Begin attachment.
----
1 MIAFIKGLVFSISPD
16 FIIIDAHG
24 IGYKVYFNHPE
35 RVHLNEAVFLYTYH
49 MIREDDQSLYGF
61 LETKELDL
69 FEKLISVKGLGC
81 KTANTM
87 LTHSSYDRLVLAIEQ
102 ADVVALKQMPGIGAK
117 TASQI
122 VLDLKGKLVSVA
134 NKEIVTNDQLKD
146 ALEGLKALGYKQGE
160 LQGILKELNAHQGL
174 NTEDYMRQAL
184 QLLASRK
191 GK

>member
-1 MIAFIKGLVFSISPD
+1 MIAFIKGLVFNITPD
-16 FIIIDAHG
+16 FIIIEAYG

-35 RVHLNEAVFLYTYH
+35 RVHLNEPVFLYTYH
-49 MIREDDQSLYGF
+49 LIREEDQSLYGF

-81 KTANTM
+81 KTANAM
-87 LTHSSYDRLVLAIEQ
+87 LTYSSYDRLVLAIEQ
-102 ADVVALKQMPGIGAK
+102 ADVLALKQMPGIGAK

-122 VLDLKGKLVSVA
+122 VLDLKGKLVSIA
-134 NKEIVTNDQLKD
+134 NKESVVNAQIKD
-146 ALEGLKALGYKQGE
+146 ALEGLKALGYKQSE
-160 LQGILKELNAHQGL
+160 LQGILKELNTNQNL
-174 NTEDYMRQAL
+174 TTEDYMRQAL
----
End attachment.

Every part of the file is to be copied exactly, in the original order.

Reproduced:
1 MIAFIKGLVFSISPD
16 FIIIDAHG
24 IGYKVYFNHPE
35 RVHLNEAVFLYTYH
49 MIREDDQSLYGF
61 LETKELDL
69 FEKLISVKGLGC
81 KTANTM
87 LTHSSYDRLVLAIEQ
102 ADVVALKQMPGIGAK
117 TASQI
122 VLDLKGKLVSVA
134 NKEIVTNDQLKD
146 ALEGLKALGYKQGE
160 LQGILKELNAHQGL
174 NTEDYMRQAL
184 QLLASRK
191 GK

>member
-1 MIAFIKGLVFSISPD
+1 MIAFIKGLVFNITPD
-16 FIIIDAHG
+16 FIIIEAYG

-35 RVHLNEAVFLYTYH
+35 RVHLNEPVFLYTYH
-49 MIREDDQSLYGF
+49 LIREEDQSLYGF

-81 KTANTM
+81 KTANAM
-87 LTHSSYDRLVLAIEQ
+87 LTYSSYDRLVLAIEQ
-102 ADVVALKQMPGIGAK
+102 ADVLALKQMPGIGAK

-122 VLDLKGKLVSVA
+122 VLDLKGKLVSIA
-134 NKEIVTNDQLKD
+134 NKESVVNAQIKD
-146 ALEGLKALGYKQGE
+146 ALEGLKALGYKQSE
-160 LQGILKELNAHQGL
+160 LQGILKELNTNQNL
-174 NTEDYMRQAL
+174 TTEDYMRQAL